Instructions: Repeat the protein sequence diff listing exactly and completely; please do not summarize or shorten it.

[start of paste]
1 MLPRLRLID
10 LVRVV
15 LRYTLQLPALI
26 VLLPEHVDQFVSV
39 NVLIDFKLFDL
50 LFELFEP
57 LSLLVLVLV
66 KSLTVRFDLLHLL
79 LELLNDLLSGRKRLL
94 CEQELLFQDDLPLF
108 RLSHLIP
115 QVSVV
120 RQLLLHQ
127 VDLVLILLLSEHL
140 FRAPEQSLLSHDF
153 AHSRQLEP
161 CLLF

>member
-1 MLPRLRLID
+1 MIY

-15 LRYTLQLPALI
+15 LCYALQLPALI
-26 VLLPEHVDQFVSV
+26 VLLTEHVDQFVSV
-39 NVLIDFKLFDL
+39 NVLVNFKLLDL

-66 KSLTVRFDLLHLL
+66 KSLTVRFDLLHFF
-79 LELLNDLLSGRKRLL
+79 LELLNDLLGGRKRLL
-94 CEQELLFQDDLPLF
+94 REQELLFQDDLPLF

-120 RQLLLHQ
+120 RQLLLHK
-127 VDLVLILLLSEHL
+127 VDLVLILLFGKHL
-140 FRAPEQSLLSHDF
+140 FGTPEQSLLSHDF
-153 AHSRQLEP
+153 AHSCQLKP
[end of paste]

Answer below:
1 MLPRLRLID
10 LVRVV
15 LRYTLQLPALI
26 VLLPEHVDQFVSV
39 NVLIDFKLFDL
50 LFELFEP
57 LSLLVLVLV
66 KSLTVRFDLLHLL
79 LELLNDLLSGRKRLL
94 CEQELLFQDDLPLF
108 RLSHLIP
115 QVSVV
120 RQLLLHQ
127 VDLVLILLLSEHL
140 FRAPEQSLLSHDF
153 AHSRQLEP
161 CLLF

>member
-1 MLPRLRLID
+1 MIY

-15 LRYTLQLPALI
+15 LCYALQLPALI
-26 VLLPEHVDQFVSV
+26 VLLTEHVDQFVSV
-39 NVLIDFKLFDL
+39 NVLVNFKLLDL

-66 KSLTVRFDLLHLL
+66 KSLTVRFDLLHFF
-79 LELLNDLLSGRKRLL
+79 LELLNDLLGGRKRLL
-94 CEQELLFQDDLPLF
+94 REQELLFQDDLPLF

-120 RQLLLHQ
+120 RQLLLHK
-127 VDLVLILLLSEHL
+127 VDLVLILLFGKHL
-140 FRAPEQSLLSHDF
+140 FGTPEQSLLSHDF
-153 AHSRQLEP
+153 AHSCQLKP